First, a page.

Posted by callgentry |
An employment contract is a foundational document for the employer-employee relationship. There are many advantages to using a contract. For employers, a contract will clearly spell out employee obligations and expectations. It should also protect trade secrets and proprietary information, like customer lists.
Employees also benefit from employment contracts, which typically guarantee employment for a certain amount of time at a certain salary. These agreements also identify the reasons the employee can be fired or disciplined.
Despite the importance of these contracts, many employers scrape fill-in-the-blank templates from the web to use as their own. There are risks to both employers and employees when doing this. Our Jefferson City business lawyers at Call & Gentry highlight some of the most significant in this article.
Creating an Over Broad Non-Compete Agreement
Many employment contracts contain provisions like non-compete clauses which limit the ability of employees to work for a competitor after leaving employment. Unfortunately, Missouri doesn’t automatically enforce all non-compete agreements. Under Missouri Revised Statutes § 431.202, a non-compete clause is enforceable if “reasonable” and only to protect certain interests. For some workers, a clause like this is valid for a maximum of one year.
There are risks of creating an agreement that is too broad. For the employer, you will have no protection if the judge redlines the aggressive noncompete clause. Had you worked with an attorney, you could have drafted one that would have stood up in court and provided maximum protection to your interests.
For the employee, you might need to litigate to get out of an overbroad noncompete, which costs you time and money. There is also a risk that a judge might give the green light to a broad covenant when your attorney could have negotiated something narrower.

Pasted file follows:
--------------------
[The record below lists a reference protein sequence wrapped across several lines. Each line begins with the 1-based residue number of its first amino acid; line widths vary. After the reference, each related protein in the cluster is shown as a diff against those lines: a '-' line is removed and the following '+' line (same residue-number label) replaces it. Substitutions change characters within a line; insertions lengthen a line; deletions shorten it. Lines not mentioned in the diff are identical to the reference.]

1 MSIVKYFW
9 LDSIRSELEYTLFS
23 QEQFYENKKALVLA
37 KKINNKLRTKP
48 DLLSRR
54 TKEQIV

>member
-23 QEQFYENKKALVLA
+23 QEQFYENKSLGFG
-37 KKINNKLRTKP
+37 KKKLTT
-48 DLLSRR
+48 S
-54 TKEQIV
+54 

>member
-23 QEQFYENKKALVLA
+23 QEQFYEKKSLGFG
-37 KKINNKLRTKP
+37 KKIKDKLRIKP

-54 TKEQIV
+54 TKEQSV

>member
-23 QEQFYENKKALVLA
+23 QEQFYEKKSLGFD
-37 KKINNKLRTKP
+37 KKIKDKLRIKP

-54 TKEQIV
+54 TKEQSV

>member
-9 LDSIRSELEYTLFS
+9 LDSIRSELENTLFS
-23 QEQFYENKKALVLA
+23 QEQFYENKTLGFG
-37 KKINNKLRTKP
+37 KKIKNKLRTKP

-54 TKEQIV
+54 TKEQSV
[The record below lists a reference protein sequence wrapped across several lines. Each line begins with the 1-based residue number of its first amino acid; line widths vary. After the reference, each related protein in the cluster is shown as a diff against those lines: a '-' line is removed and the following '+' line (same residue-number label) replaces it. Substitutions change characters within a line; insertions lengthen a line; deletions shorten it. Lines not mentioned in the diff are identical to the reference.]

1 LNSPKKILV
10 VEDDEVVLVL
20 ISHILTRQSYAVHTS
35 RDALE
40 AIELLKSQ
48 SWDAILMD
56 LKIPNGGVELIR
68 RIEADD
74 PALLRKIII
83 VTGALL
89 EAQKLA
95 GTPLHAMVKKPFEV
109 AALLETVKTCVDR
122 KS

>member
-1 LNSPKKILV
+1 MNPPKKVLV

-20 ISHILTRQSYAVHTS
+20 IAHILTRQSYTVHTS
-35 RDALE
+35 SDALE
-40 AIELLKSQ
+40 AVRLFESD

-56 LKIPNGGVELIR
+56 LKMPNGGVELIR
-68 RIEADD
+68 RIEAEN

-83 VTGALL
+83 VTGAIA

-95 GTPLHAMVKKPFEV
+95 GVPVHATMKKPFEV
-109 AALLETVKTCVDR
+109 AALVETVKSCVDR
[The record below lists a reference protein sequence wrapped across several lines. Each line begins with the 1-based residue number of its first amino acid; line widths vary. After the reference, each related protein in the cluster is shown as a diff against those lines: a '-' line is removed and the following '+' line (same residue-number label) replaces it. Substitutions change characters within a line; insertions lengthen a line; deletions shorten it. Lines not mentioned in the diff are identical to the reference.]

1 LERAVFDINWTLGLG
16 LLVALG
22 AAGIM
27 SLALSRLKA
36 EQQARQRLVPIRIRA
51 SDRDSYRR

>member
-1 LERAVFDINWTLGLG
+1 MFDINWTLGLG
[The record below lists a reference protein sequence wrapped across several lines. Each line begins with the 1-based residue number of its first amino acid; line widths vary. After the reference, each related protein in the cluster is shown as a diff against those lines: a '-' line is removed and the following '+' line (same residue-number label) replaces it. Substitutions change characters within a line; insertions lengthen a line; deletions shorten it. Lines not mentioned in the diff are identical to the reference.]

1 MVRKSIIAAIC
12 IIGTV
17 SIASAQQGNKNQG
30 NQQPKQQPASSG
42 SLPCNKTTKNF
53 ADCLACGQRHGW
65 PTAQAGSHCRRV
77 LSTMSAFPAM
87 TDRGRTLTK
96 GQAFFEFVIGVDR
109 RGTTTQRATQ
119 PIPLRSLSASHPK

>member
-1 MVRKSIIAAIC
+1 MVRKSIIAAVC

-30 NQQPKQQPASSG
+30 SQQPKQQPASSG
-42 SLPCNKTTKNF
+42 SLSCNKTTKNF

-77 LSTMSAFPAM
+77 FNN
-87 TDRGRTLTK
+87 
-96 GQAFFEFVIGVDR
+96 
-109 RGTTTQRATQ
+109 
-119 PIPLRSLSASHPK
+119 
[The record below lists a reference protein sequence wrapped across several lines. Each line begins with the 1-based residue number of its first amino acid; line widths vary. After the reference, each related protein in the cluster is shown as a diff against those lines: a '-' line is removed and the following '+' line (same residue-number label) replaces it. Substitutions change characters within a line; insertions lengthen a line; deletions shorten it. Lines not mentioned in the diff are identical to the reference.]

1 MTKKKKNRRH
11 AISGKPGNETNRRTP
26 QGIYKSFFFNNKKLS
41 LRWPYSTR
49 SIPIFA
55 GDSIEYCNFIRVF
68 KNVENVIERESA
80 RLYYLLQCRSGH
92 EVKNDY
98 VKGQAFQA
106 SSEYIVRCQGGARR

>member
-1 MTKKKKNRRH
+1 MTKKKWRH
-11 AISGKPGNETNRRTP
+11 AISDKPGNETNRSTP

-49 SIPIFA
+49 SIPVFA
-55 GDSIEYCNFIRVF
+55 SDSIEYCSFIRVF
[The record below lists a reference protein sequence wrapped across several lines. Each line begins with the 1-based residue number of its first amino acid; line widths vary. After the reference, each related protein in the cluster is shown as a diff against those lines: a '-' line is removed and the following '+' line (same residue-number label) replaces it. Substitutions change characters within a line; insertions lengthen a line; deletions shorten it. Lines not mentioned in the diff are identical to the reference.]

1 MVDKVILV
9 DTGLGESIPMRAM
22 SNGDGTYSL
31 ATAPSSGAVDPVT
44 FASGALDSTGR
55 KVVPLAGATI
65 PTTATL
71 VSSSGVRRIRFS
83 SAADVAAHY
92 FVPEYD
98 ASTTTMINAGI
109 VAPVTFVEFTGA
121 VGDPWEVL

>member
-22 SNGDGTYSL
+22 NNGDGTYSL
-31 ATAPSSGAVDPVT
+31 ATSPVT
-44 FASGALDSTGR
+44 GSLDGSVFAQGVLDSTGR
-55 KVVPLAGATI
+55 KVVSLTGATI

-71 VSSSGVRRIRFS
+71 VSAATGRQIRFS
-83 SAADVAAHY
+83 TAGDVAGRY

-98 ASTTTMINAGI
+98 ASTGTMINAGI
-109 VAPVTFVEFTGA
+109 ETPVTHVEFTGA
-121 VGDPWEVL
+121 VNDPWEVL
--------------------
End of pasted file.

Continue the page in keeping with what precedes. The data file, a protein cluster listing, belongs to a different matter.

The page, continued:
Leaving Out Necessary Information
A good employment contract prevents disagreements. There should be no question about an employee’s rights to things like time off, holiday pay, overtime pay, and other issues. There should also be no question as to when an employer can discipline an employee, terminate them, or demote them.
Unfortunately, do-it-yourself employment contracts sometimes are missing key elements. Online versions are rarely specific to your industry or tailored to the needs of a business your size. Consequently, employment disputes actually increase, and costly litigation can ensure. Work with an attorney to ensure you cover all your bases in an employment contract.
Inadvertently Converting an Independent Contractor to an Employee
Many businesses like to use a contract with their independent contractors. However, a poorly drafted contract could convert this contractor to an employee. Consequently, an employer could assume legal liability for the contractor’s conduct and might owe more in taxes, as well as workers’ compensation premiums.
An attorney can ensure that your contract clarifies the contractor’s role. In fact, a well-drafted contract is a powerful piece of evidence should the state allege that you are misclassifying employees.
Speak with Our Attorneys Today
Call & Gentry Law has deep experience in employment contracts and can review yours or draft one from scratch. Contact us to schedule a meeting.